In his written opinion, the hearing officer stated that he "found all the witnesses credible, and all the experts qualified to testify within their fields." J.A. 141. The hearing officer also specifically found J.P.'s mother to be a very knowledgeable and credible witness, but the opinion otherwise contains no specifics about the hearing officer's view of the credibility of the witnesses.
The district court found the hearing officer's opinion to be "virtually useless in assessing the credibility of the witnesses." J.A. 1828. The district court explained that
"Under Doyle, a hearing officer's credibility determinations are to be given due weight where they are normally made. However, because the State Hearing Officer here made no credibility determinations except with respect to [the mother], obviously no weight can be given to the State Hearing Officer's absent credibility determination. . . .
"Where, as here, the testimony of the witnesses, factual and expert, are at odds over important points, often significantly so, a finding that all witnesses are credible means that disparate, sometimes dramatically opposed, recitations of fact are accepted as true. That is neither possible nor helpful, and it certainly makes it impossible to give any weight to the State Hearing Officer's factual findings."
J.A. 1829. On appeal, the School Board contends that the hearing officer's explanation of his credibility assessments was sufficient and that the district court therefore erred by using the hearing officer's approach to the credibility issue as a basis for rejecting the hearing officer's findings. We agree.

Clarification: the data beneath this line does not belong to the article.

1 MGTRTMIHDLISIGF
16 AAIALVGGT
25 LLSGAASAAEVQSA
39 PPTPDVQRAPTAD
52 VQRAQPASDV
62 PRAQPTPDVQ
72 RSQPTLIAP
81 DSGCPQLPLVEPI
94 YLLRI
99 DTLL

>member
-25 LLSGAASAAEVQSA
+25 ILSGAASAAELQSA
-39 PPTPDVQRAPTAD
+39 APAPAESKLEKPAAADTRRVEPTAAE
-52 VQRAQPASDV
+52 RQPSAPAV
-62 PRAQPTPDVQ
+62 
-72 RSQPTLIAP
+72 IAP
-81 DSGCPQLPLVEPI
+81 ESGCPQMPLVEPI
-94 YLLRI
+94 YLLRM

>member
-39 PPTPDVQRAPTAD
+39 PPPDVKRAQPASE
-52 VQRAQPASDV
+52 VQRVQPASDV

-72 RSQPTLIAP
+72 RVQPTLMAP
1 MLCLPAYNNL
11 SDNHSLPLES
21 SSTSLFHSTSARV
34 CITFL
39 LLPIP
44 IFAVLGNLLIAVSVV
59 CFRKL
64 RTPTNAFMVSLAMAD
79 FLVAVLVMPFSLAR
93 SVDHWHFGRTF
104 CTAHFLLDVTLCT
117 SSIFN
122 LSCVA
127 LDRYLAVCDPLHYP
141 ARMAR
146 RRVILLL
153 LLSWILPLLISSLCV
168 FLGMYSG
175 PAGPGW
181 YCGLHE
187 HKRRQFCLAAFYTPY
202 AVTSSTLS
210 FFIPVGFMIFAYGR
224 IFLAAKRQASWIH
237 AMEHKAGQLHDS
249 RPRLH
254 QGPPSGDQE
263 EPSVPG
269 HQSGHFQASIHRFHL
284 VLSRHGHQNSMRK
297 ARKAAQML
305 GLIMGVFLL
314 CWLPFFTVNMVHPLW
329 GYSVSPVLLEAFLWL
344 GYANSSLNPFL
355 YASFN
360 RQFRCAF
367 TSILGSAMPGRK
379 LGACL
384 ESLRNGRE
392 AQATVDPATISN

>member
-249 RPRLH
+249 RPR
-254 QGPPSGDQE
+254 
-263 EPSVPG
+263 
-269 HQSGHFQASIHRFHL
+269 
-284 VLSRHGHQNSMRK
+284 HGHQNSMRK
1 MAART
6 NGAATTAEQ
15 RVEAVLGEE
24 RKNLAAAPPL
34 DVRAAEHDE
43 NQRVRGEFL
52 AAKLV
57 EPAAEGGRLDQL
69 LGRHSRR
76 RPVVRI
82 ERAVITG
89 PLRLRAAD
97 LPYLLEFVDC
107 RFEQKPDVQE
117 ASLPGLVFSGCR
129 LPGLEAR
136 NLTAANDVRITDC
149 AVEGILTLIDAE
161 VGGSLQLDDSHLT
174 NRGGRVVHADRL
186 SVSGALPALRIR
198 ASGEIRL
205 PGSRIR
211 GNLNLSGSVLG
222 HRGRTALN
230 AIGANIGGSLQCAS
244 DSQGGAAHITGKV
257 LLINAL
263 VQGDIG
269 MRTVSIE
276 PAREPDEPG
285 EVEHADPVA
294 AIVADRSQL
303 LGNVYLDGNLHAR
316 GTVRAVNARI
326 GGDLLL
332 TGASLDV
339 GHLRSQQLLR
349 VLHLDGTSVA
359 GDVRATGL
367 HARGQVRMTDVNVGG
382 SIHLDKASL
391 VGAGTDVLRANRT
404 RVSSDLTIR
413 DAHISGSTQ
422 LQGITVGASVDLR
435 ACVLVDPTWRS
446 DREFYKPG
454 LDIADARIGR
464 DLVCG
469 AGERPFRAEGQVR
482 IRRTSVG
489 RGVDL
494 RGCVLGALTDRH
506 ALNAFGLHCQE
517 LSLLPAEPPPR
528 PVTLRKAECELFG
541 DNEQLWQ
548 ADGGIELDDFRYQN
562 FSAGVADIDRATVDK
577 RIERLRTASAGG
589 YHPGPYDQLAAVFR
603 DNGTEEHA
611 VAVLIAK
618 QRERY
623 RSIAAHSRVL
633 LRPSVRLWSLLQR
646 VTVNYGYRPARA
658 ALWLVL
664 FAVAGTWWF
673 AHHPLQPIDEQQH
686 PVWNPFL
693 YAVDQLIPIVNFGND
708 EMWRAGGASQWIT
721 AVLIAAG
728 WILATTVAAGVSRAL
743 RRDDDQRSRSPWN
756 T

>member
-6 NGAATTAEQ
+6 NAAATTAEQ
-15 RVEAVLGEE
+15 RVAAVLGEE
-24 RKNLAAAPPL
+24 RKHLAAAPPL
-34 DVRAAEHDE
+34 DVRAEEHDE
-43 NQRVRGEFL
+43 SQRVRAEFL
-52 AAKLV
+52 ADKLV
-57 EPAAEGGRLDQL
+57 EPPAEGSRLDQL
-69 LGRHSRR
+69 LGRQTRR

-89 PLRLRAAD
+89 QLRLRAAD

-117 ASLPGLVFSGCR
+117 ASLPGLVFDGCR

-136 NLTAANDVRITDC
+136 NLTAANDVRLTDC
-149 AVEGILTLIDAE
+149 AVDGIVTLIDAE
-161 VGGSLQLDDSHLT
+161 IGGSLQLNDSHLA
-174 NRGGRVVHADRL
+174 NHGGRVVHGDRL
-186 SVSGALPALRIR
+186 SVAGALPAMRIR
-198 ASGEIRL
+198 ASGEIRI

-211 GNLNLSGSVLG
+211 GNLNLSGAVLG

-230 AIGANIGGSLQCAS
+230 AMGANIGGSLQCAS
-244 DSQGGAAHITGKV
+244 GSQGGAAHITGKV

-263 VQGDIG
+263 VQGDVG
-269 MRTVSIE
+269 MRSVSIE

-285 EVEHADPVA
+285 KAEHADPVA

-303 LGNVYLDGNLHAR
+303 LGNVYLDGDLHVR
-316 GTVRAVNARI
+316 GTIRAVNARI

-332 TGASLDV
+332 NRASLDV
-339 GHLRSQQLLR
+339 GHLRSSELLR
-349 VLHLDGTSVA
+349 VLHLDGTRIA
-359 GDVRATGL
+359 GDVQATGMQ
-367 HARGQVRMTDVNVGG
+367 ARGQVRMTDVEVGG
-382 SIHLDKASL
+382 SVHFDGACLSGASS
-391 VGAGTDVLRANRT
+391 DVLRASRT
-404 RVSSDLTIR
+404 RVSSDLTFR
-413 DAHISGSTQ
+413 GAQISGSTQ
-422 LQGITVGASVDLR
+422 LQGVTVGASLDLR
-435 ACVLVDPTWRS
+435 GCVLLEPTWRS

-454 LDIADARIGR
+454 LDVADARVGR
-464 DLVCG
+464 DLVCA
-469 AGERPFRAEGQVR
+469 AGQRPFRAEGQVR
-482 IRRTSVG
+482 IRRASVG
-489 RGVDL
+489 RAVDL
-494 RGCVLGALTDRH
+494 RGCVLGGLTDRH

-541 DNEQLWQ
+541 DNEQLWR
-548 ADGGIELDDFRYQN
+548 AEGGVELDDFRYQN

Preliminarily, we confess some puzzlement over the district court's view of the credibility question. We find nothing improper or unusual in the hearing officer's statement that he found all witnesses credible. As we understand it, the statement simply means that the hearing officer determined that all of the witnesses believed what they told the hearing officer. That is, the statement reflects the hearing officer's view that, for example, the School Board's witnesses believed J.P. made progress under the 2004 IEP and thus were not lying when they testified to that effect, and the parents' witnesses similarly believed J.P regressed under the 2004 IEP and thus were not lying when they testified to that effect.
While the hearing officer did not explicitly state that he found the School Board's witnesses more persuasive, our case law does not require an IDEA hearing officer to offer a detailed explanation of his credibility assessments. See Z.P., , 399 F.3d at 306 ("Doyle . . . requires the district court to explain its reasons for rejecting the findings of the hearing officer; it does not require the hearing officer to explain in detail its reasons for accepting the testimony of one witness over that of another."). Moreover, because the hearing officer ultimately determined that J.P. made more than minimal progress under the 2004 IEP and that the 2005 IEP was adequate (views that were advocated by the School Board's witnesses and disagreed with by the parents' witnesses), it is apparent that the hearing officer in fact found the School Board's evidence more persuasive. Such implicit credibility assessments "are as entitled to deference under Doyle as explicit findings." Id. at 307. Accordingly, the district court erred by relying on the absence of explicit credibility findings to conclude that the hearing officer's findings were not regularly made and thus were not entitled to deference under Doyle.